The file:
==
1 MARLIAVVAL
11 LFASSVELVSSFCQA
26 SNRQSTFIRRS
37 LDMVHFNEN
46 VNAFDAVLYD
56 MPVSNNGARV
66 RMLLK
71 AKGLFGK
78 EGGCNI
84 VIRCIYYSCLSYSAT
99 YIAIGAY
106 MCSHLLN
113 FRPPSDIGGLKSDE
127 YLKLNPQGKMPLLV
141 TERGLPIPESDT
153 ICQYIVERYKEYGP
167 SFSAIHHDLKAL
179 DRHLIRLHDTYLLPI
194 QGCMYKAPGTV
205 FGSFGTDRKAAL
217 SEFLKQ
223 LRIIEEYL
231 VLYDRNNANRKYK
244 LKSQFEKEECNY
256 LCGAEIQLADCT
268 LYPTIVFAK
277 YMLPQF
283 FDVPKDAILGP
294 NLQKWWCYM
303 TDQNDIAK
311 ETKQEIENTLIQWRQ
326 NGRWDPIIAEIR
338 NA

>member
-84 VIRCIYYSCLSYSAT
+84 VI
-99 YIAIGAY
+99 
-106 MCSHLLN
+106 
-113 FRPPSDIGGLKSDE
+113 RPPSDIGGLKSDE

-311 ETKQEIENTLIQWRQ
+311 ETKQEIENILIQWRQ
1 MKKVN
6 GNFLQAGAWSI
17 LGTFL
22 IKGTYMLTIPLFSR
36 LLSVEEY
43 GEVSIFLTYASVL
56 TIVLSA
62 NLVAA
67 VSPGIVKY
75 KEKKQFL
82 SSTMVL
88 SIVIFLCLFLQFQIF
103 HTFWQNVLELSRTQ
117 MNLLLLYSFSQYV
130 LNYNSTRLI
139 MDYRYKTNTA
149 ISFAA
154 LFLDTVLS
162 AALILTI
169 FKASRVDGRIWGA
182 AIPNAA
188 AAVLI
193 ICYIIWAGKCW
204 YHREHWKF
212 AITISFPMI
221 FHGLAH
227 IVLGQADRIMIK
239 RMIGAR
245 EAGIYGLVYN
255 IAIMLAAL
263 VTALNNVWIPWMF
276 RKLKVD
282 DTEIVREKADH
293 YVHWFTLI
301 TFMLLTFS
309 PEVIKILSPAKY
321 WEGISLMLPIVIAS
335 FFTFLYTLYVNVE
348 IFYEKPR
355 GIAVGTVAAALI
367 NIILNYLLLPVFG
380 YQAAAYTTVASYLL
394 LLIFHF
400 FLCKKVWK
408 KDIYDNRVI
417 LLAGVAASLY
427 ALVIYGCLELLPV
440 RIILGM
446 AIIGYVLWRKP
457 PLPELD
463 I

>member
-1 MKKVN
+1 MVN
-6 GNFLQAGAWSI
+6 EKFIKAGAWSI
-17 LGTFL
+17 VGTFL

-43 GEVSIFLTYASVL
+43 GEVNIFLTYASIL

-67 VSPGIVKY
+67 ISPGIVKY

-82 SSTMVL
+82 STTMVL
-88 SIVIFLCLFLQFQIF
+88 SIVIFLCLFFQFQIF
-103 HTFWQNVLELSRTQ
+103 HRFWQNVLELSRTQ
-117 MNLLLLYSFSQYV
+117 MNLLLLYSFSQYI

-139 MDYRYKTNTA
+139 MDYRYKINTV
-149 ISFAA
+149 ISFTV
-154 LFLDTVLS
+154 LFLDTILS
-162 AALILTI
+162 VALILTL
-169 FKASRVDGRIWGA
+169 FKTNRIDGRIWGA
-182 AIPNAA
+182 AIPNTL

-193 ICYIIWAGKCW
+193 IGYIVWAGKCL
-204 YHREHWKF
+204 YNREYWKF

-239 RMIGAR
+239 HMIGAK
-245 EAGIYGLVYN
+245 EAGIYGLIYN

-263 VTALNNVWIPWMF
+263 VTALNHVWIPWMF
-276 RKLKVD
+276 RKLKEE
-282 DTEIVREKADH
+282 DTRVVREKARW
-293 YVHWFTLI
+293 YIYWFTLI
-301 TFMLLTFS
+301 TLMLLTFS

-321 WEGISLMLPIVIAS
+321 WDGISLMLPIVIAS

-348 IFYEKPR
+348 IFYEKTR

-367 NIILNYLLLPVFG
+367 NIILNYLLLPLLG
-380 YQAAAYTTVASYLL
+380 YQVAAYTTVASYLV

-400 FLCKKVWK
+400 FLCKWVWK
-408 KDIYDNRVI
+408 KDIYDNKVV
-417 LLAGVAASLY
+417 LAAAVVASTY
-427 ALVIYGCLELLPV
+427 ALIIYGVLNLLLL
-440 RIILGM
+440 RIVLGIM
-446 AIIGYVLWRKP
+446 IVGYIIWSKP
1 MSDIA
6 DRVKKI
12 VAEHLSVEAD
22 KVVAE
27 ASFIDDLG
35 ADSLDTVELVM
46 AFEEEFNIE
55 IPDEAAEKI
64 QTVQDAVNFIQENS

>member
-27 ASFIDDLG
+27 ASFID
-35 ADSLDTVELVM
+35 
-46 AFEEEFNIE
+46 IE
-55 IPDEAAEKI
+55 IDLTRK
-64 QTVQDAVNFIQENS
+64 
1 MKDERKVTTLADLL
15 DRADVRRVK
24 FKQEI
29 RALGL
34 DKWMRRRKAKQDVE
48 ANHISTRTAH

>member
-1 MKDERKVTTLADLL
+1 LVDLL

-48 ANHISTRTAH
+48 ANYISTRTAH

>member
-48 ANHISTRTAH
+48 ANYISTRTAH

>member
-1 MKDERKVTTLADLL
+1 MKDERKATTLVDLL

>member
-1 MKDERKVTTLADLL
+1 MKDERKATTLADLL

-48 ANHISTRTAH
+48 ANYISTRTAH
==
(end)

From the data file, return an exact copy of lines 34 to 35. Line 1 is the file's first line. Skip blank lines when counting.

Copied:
>member
-84 VIRCIYYSCLSYSAT